Indie-soul collective Foreign Exchange plays the Cat's Cradle (via The News & Observer)
It seems like only yesterday Phonte Coleman was just a North Carolina rapper/singer, one-third of the up-and-coming hip-hop trio Little Brother. Back then, Coleman was also exchanging music files with an Internet help desk employee and aspiring producer in the Netherlands (Matthijs “Nicolay” Rook), hoping the two could make music together.

Phonte and Nicolay remain focused on The Foreign Exchange (via Creative Loafing)
With their fifth studio album, Tales From the Land of Milk and Honey, The Foreign Exchange has perfected its sophisticated take on R&B, incorporating not only a range of sticky sweet melodies, but also a smattering of nuanced romantic themes like domesticity and compromise. But whatever you do, don't call it ''grown man music.''

The Foreign Exchange Evoke Chaucer on 'Tales from the Land of Milk and Honey' (via Exclaim!)
''More than anything else, the biggest crime as an artist is to be boring.'' Phonte Coleman, the primary songwriter, vocalist and animated gif half of the Foreign Exchange, has probably never been at the receiving end of such an accusation. Over the course five albums with partner Nicolay, Phonte has equated love to an excuse, displayed affection through lunchtime chicken wing delivery, and made a gorgeously passive-aggressive ode to the better mate. His songwriting is unparalleled in its combined frankness, humour and relevance in our everyday dalliances.

The Foreign Exchange introduces its own Song of Solomon: 'Tales From the Land of Milk and Honey' (via Washington Post)
Phonte Coleman, the rapping, singing half of the hip-hop/R&B duo the Foreign Exchange, has a complicated relationship with religion. When he was growing up, he detested the mandatory trips to his grandmother’s baptist church, so he joined the choir just to make the ordeal more palatable. At least from the choir stand there was an added element of entertainment. Stationed behind the preacher, young Phonte could gaze upon the flock and see who was fanning themselves, who was trying not to fall asleep and who was struggling to stay on beat.

The Foreign Exchange's Nicolay tours to find new inspiration (via IndyWeek)
Phonte Coleman and Matthijs 'Nicolay' Rook keep their distance. Together, they've made several albums, toured the world, been nominated for a Grammy and built a little independent empire under the name The Foreign Exchange. But Coleman raps and sings from Raleigh, while the Dutch-born Nicolay lives in Wilmington. The space between them must be fertile, as they both pursue separate artistic offshoots. Coleman has his hip-hop and TV endeavors, while Nicolay has just released his expansive fourth solo album, City Lights Vol. 3: Soweto, in which he offers up a Euro-soul take on South Africa's native rhythms.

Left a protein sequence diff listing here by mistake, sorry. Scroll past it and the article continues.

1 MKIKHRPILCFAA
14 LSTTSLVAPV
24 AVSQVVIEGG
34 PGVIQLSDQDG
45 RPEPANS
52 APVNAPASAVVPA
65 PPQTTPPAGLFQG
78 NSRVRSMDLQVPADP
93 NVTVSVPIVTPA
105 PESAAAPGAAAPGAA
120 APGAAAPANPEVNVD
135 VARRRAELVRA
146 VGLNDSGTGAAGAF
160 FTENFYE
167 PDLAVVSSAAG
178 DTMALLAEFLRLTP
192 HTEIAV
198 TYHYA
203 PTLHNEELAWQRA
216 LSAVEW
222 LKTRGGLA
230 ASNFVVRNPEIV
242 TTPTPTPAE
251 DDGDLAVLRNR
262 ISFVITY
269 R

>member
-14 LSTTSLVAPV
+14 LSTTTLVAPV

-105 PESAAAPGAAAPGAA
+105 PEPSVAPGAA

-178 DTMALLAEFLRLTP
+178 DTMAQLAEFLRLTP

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Phonte: In My Own Words (via The Source)

by +FE on August 30, 2011 at 1:13 PM · Comments
As a part of one of Hip-Hop's most influential groups, Little Brother; Phonte has always stood out. Ask around with anyone in the know, and he is pound for pound, one of music's most talented artists. He raps as good as any rapper in the game and sings just as good as any singer in R&B. Now, the freakishly talented artist out of North Carolina is ready to break out with his first solo project, Charity Starts At Home, and has linked back up with Little Brother member 9th Wonder after a long hiatus. In this interview, Tigallo speaks on his inspiration for the solo album, his relationship with Drake, 9th Wonder, the future of The Foreign Exchange and Little Brother, and more.
You shocked a lot of people by reuniting with 9th Wonder earlier this year. What exactly led to the reunion?

Me and 9th have a mutual friend in Fatin "10" Horton. Fatin is a producer in 9th's Soul Council production team and he's been a friend of mine since we were both teenagers growing up in Greensboro, NC. Through the years, he's always been a neutral party and always told us, "Look, whatever y'all gotta work out, that's on y'all; both of y'all are still my peoples." Fatin called me on New Year's Eve and said that 9th wanted to talk, and I told him to give 9th my number and we can hash it all out. He came to my crib on New Year's Day 2011 and we been rockin ever since.